Schools Takes Safety Seriously

Hector Martinez acts as Longfellow’s Safety and Security Assistant. (Photo by Soraya L. and Madelyne B.)

Every morning, almost 1,300 students go to school. Every afternoon, nearly 1,300 students go home. Throughout that time, there are people to help students get safely through the day. They help with things ranging from walking around the corridors to crossing the street. 

“The crossing guard is extremely helpful and keeps us safe, especially during the rush hour times in the morning and afternoon,” said 8th grader Mary T. 

The crossing guard is here to make sure that students are crossing the busy street intersecting Kirby and Westmoreland safely. According to Madelyne B, a 7th grader at Longfellow who walks home, the intersection is overcrowded with students crossing the street in the morning and afternoon. It is up to the crossing guard to direct traffic and make sure that all the students end up at school in one piece.

According to the Nursing Clio, a publication focused on health, school safety patrols were first hired in the early 1920s because of an increase of concern by parents due to a surge in automobile manufacturing. Deaths and crossing incidents involving students on the way to school were also factors in creating the job of safety patrols. The earliest safety patrol was in Omaha, Nebraska, in 1923.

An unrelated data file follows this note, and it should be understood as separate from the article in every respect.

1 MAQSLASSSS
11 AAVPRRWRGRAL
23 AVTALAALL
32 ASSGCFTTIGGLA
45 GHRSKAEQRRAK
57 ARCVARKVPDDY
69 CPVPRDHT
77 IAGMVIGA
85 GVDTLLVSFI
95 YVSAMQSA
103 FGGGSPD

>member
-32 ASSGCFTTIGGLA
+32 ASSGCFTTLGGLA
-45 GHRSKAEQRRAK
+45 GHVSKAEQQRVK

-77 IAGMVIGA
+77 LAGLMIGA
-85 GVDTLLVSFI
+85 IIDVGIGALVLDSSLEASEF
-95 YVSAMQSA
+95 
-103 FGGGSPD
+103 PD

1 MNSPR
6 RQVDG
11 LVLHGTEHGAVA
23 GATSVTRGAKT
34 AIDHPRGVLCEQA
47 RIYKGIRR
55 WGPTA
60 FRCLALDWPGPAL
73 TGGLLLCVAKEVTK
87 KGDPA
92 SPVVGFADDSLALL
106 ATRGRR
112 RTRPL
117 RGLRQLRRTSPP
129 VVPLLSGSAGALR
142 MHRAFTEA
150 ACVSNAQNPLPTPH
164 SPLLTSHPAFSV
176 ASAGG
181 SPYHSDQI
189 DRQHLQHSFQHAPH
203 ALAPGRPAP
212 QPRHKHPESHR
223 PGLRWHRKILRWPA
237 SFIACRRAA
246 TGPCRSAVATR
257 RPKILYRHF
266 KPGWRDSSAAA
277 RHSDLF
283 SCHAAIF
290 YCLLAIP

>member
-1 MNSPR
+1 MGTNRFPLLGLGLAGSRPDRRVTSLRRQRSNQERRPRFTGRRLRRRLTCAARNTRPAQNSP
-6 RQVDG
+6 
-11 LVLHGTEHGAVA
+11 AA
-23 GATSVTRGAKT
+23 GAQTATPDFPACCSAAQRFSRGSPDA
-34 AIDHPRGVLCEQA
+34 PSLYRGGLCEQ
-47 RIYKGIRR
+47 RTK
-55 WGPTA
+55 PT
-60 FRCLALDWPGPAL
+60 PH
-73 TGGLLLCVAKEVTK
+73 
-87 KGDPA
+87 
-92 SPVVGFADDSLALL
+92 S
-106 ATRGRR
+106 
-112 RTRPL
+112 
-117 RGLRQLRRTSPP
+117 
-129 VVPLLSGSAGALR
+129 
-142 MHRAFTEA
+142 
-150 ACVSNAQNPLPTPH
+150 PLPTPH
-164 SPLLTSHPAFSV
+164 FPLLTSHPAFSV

The crossing guard is not the only one who keeps us safe, though. We’ve also got a School Resource Officer on site.  His name is Officer Horan, and his job is to enforce the law. He is also considered a law-related counselor or educator.

“Some of the challenges are being able to really share with the students things that will keep them out of trouble as they grow up,” said Officer Horan, “[and] some of the laws that may affect them when they grow up.” 

Officer Horan made it clear that his job here is not to arrest people. He would like students to understand that he is not the enemy. 

“Obviously, if someone commits a crime, I’m here to deal with that, but most of my job is not related to that. It’s helping you guys as students to learn about everything, not just what they teach you in the classroom, but learn about other real-world stuff.”

Horan also says that covid has affected his job.  He used to come into the gym to speak with large groups of students.  But for covid safety, he has had to avoid gathering large groups of students together. 

“I would go in and talk to the students, but now I have to limit how much contact I get with people. Since I limit student interactions, I miss out on talking with you all.”

Hector Martinez is the Safety and Security Assistant, and together he and Officer Horan patrol the hallways, guide the students, tell the buses when to leave, and much more. Their jobs also include enforcing covid regulations. With the pandemic going on, it might be harder to do those jobs. 

“A lot of times, it comes down to safety. We keep thinking things are going to be normal, and as adults, we have to adjust and go with the flow. There’s nothing we [the staff] can do to fix covid, so we just have to follow the rules to keep everyone safe,” said Martinez. 

Martinez said that the hardest part of his job is students not knowing who he is.  “I tell them to stop doing something, and they’re like ‘who’s this guy?’ Because I’m new here, this is my first year, and students don’t know what my role is here and what I do.” 

Hector Martinez, the safety and security assistant

There are many safety officers here at Longfellow who support students and help them during their journey. A few of their jobs include: providing safety and protection to faculty, students, property, and equipment and making sure that all the laws, rules, and regulations are followed.  So next time you see one of them, be sure to say hello.